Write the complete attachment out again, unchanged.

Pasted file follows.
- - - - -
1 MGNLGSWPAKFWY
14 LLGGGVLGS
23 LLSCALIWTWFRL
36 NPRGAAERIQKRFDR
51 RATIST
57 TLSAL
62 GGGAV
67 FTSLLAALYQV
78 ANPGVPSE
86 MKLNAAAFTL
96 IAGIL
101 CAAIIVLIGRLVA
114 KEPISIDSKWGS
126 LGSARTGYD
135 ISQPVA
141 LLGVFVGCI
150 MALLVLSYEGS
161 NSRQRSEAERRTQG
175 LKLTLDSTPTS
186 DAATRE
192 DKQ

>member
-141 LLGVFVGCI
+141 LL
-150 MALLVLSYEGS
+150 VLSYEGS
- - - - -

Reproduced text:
1 MGNLGSWPAKFWY
14 LLGGGVLGS
23 LLSCALIWTWFRL
36 NPRGAAERIQKRFDR
51 RATIST
57 TLSAL
62 GGGAV
67 FTSLLAALYQV
78 ANPGVPSE
86 MKLNAAAFTL
96 IAGIL
101 CAAIIVLIGRLVA
114 KEPISIDSKWGS
126 LGSARTGYD
135 ISQPVA
141 LLGVFVGCI
150 MALLVLSYEGS
161 NSRQRSEAERRTQG
175 LKLTLDSTPTS
186 DAATRE
192 DKQ

>member
-141 LLGVFVGCI
+141 LL
-150 MALLVLSYEGS
+150 VLSYEGS